Retention forestry influences understory diversity and functional identity
Curzon, MT and Kern, CC and Baker, SC and Palik, BJ and Da Amato, AW, Retention forestry influences understory diversity and functional identity, Ecological Applications, 30, (5) Article e02097. ISSN 1051-0761 (2020) [Refereed Article]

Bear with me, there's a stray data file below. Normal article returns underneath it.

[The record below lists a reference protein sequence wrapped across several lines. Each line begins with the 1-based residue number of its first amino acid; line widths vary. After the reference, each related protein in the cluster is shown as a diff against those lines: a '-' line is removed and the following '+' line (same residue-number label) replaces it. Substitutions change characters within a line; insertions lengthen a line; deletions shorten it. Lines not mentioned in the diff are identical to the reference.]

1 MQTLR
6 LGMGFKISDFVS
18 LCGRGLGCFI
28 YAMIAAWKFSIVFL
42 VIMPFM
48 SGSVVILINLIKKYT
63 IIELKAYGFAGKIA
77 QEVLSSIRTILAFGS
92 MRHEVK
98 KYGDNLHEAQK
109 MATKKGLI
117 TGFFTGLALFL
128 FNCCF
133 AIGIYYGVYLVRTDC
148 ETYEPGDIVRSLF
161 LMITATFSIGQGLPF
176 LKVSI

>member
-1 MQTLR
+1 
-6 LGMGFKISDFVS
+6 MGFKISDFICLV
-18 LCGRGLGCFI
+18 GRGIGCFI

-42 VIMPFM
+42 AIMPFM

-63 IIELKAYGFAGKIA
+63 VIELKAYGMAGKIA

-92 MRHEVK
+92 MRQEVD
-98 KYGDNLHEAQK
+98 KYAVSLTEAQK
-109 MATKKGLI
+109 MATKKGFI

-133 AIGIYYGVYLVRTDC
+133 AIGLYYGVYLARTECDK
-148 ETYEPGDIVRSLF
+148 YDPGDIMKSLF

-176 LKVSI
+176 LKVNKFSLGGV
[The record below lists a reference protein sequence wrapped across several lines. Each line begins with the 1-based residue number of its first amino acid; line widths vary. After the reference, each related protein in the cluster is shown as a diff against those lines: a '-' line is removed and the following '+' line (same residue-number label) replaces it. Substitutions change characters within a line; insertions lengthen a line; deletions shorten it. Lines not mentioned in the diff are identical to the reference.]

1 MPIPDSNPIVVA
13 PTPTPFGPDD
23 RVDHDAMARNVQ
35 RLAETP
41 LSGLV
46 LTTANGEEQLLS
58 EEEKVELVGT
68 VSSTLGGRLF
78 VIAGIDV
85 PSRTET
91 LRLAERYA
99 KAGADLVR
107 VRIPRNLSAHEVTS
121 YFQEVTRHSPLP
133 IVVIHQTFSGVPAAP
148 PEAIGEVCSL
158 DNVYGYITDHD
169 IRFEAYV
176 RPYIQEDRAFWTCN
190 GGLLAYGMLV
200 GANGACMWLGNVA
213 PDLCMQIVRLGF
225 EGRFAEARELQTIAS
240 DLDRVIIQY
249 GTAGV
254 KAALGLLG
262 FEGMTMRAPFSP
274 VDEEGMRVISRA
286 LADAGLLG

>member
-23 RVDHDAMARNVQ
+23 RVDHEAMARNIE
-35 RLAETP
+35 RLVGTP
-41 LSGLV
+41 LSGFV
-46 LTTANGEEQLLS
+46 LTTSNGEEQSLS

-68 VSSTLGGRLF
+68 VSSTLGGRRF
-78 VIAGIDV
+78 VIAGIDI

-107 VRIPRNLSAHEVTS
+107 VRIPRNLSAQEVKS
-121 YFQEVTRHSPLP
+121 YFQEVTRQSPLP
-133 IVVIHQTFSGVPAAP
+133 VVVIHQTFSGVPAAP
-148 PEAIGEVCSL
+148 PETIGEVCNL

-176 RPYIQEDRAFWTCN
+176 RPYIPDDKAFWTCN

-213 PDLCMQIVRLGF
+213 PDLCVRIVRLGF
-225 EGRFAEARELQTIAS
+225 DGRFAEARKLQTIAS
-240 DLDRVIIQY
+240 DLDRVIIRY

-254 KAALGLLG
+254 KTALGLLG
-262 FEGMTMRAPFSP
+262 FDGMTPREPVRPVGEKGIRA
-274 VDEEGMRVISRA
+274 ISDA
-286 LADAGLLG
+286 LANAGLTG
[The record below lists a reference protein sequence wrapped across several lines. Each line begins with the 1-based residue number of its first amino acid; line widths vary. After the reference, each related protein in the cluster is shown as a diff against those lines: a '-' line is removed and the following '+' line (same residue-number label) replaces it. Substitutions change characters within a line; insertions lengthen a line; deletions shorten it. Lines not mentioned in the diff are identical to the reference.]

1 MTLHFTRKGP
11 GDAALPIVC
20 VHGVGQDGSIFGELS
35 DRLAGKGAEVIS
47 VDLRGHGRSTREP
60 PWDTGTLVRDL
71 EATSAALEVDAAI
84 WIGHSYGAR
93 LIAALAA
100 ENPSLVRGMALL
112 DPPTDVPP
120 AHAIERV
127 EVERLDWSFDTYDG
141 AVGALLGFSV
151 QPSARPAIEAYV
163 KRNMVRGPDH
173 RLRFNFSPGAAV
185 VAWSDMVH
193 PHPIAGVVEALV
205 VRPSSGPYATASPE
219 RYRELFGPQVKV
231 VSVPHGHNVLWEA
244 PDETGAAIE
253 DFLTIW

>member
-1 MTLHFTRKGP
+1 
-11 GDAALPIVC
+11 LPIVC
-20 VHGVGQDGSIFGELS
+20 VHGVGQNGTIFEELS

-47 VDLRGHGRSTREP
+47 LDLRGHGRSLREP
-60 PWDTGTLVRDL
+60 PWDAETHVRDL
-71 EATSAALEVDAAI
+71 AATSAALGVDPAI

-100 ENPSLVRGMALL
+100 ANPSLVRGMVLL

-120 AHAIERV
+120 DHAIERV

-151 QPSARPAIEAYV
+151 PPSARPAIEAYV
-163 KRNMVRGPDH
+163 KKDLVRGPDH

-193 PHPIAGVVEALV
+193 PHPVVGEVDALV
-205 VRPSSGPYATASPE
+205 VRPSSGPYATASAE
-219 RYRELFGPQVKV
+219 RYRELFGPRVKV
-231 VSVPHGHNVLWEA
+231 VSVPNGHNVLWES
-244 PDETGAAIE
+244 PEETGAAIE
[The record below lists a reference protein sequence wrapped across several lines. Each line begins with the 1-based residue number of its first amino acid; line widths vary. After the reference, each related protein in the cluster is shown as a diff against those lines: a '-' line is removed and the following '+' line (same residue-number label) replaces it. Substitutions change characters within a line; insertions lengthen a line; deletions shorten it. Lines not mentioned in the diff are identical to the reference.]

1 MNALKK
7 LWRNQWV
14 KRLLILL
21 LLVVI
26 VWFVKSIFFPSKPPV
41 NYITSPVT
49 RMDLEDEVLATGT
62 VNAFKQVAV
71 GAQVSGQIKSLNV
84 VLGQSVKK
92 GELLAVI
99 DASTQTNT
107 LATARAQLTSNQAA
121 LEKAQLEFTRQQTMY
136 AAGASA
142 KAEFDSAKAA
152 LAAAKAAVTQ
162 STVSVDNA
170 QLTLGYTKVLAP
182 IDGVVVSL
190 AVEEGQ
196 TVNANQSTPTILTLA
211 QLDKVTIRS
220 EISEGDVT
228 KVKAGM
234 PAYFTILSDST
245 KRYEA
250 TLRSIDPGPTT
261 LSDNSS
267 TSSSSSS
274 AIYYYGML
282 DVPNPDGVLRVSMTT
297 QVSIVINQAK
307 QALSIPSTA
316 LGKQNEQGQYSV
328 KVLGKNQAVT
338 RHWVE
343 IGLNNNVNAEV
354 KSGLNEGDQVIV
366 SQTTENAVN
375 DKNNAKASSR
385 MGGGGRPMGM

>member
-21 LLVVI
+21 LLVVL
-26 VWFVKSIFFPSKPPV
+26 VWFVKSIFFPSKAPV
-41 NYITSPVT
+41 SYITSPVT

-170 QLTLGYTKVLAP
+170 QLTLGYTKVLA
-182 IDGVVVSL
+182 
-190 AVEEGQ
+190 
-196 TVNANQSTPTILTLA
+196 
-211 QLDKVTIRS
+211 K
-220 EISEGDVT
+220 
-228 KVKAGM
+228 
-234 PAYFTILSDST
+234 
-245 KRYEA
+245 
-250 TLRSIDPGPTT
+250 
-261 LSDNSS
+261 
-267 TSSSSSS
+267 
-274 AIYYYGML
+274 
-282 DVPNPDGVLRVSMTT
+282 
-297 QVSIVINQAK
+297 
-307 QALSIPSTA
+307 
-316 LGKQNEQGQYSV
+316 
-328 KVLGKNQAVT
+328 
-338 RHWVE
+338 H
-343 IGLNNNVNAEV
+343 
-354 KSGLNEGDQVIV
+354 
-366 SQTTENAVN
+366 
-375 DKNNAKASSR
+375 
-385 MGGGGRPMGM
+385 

In recent decades, a paradigm shift in forest management and associated policies has led to greater emphasis on harvest practices that retain mature, overstory trees in forest stands that would otherwise be clear-cut. While it is often assumed that the maintenance of compositional and structural complexity, such as that achieved through retention forestry approaches, will also mitigate negative impacts to functional diversity, empirical evidence of this relationship is sparse. We examined the effects of an aggregated retention system on taxonomic and functional diversity in a regenerating aspen-dominated forest. Sampling was conducted along transects arranged to capture the transition from harvested (regenerating) forest to mature, unharvested forest (both intact forest stands and 0.1 ha retention aggregates). We then assessed the magnitude and distance of edge effects on multiple indices of taxonomic and functional diversity as well as functional identity. Twelve years after harvest, the distance and magnitude of edge effects on functional and taxonomic diversity did not differ between the two unharvested patch sizes (intact vs. aggregate); however, intact forest exhibited greater resistance to edge effects and greater depth of edge influence into harvested areas for some traits compared to aggregates. Analyses relying on functional traits were generally applicable across sites within a highly variable forest type, and our results demonstrate the promise of using functional traits to assess management impacts on plant diversity across a landscape. Aggregates maintained some functional attributes associated with interior forest and influenced adjacent regeneration. However, trends in some traits (i.e., shade tolerance and seed mass), particularly in the seedling layer, suggest aggregates of this size provide primarily edge habitat.